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Smithsonian Associates - Entertaining, Informative, Eclectic, Insightful

This week's digest offers some suggestions for finding new perspectives: on the virus that has changed our lives, on some of the most enduring works of Western art, and why some familiar consumer brands are getting a new look (and sound).

They're among the offerings designed to make sure you continue to enjoy what you've come to value from Smithsonian Associates: programs and experiences that are entertaining, informative, eclectic, and insightful.

Anthony Fauci and Alan Alda Talk Science

As head of the National Institute of Allergy and Infectious Diseases, Dr. Anthony Fauci knows his way around the intricacies of complicated viruses. Actor Alan Alda, host of the Clear+Vivid podcast and co-founder of the Center for Communicating Science at Stony Brook University, knows how to share information on tough scientific topics in clear and engaging ways. Together, they're a perfect pairing to parse the intricacies of the virus that has held us in sway since March. Join them for a thoughtful, informative discussion and Q&A session on the topic gripping the country in a special Smithsonian Associates Streaming event on Wednesday, September 23.

Register for the Program

Be a Conservation Hero!

If there are young animal lovers and budding conservationists in your life, the National Zoo has a mission for them: Saving species. Zoo Guardians is a mobile game in which players build their own zoos, interact with animals through augmented reality, and learn what species need in order to thrive under human care and in the wild. Guided by their animal-keeper mentors, players can choose from among 58 species to adopt, care for, and conserve. Along the way, they learn fun facts from Smithsonian animal care and conservation experts. And grown-ups will be happy to give the go-ahead to adopting a cheetah (at least in an animated version).

Play Zoo Guardians

Art in a Wider Frame

Great art is timeless, and speaks to us across time and cultures. Yet great works come from real people living real lives-whether their work was made 5 minutes or 500 years ago. In a four-part Art+History series, popular Smithsonian Associates speaker Paul Glenshaw looks at great works of art in their historical context. In each, he delves into the time of the artist, explores the present they inhabited, and what shaped their vision and creations. Picasso's searing Guernica is spotlighted on Wednesday, September 2, with The Railway by Edouard Manet, Gassed by John Singer Sargent, and sculptor Augustus Saint-Gaudens' Memorial to Robert Gould Shaw and the Massachusetts 54th Regiment featured in subsequent Smithsonian Associates Streaming programs.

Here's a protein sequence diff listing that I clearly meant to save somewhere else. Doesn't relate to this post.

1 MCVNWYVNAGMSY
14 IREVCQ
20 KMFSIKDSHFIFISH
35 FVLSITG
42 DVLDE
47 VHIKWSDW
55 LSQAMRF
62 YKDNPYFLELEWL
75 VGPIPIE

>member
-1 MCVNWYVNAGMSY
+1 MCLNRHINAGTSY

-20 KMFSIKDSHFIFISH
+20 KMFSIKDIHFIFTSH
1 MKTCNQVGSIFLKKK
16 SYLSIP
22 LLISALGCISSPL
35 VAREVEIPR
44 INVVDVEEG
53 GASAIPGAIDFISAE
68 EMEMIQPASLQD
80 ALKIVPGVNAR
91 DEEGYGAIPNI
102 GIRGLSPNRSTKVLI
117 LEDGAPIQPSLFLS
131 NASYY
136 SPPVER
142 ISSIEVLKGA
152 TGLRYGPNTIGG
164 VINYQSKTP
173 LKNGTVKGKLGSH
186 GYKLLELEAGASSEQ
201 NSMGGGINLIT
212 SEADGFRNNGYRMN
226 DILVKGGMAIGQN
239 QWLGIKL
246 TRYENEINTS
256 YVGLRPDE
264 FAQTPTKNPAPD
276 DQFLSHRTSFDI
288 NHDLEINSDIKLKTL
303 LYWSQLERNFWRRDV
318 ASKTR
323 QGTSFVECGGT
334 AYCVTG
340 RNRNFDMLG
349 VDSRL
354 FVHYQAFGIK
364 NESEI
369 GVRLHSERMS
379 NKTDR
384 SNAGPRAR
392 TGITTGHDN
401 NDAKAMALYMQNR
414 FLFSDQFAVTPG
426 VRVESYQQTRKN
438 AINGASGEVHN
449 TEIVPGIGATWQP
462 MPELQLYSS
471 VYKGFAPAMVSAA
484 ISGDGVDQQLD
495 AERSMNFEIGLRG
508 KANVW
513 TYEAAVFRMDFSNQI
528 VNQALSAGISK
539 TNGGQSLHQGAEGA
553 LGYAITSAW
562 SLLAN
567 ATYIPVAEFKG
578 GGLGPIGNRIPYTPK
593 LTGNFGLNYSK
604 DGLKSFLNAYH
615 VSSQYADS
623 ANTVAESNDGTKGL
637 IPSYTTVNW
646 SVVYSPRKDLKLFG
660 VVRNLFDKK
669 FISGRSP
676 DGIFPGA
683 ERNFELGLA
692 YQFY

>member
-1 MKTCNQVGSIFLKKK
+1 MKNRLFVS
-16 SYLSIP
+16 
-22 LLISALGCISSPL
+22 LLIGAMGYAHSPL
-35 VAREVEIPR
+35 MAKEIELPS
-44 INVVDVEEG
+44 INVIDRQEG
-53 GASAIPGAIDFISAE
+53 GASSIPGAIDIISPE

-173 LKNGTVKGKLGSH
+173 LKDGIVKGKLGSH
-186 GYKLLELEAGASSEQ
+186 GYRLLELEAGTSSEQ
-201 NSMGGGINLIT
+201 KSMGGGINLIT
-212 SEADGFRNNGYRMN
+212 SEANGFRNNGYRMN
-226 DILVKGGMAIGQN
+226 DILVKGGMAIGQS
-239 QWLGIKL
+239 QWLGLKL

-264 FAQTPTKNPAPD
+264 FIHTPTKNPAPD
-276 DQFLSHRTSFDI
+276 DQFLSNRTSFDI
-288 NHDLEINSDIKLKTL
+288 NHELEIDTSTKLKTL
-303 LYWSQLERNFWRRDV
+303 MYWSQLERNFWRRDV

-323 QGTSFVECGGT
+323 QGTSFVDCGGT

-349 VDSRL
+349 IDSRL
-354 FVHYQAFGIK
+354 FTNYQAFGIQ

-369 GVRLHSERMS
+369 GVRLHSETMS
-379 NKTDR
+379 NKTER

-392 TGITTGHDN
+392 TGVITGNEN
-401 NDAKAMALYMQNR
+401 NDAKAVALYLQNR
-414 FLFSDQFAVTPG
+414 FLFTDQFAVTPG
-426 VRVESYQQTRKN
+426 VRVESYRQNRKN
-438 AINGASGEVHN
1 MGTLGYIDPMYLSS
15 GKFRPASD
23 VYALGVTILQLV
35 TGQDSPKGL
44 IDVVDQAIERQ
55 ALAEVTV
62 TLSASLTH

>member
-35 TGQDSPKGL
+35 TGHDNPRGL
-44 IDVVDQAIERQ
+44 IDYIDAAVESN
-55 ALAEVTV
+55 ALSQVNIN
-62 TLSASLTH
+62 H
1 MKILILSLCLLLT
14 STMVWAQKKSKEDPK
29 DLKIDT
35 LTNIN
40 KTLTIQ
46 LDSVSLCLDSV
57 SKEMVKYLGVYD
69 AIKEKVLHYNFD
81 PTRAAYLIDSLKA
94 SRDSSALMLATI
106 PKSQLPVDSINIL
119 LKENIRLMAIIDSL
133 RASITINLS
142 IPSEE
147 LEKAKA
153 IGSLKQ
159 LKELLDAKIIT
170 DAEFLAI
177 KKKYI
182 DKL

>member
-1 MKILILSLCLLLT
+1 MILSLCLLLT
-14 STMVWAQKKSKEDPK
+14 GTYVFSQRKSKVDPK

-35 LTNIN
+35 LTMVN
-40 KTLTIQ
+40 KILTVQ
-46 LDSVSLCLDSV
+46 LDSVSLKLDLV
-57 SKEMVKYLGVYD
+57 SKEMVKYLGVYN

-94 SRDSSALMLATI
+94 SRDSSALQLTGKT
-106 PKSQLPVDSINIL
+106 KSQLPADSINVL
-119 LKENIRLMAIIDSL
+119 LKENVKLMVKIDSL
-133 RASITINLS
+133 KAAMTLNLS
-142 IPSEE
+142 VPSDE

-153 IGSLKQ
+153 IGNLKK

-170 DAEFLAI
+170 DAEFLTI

Art + History: Guernica by Pablo Picasso

Shark Tales

Still feeling a bit down that Shark Week 2020 is officially over? Perk up by learning about how a rare megamouth shark landed at the Natural History Museum-in specimen form-and what it will tell researchers. For marine conservation biologist David Shiffman, every week is shark week. In a conversation with the Smithsonian's Conservation Commons, find out why he's optimistic about what the future holds for maintaining a healthy shark population. And see him show off the appropriate attire for saving sharks during COVID.

More Sharks in the Water? That's a Good Thing

Rare Megamouth Shark Arrives at the Smithsonian

A Brand Changes its Tune

For many, an indelible sound of summers past is the melody of “Turkey in the Straw” wafting from a Good Humor truck as it makes its way through neighborhood streets. This summer, the history behind that song-a racist one-has received renewed attention. As a result, Good Humor collaborated with singer, musician, and producer RZA to come up with a contemporary jingle for the music boxes in the beloved trucks. NPR reports on how that change came about, and traces how a sprightly 19th-century fiddle song acquired overtones that could no longer be ignored. Good Humor joins other familiar brands that have revamped identities in response to the moment. Smithsonian magazine examines Quaker Oats' decision to remove a familiar face-that of Aunt Jemima-from their breakfast products.

Read NPR's Article

Read Smithsonian Magazine's Article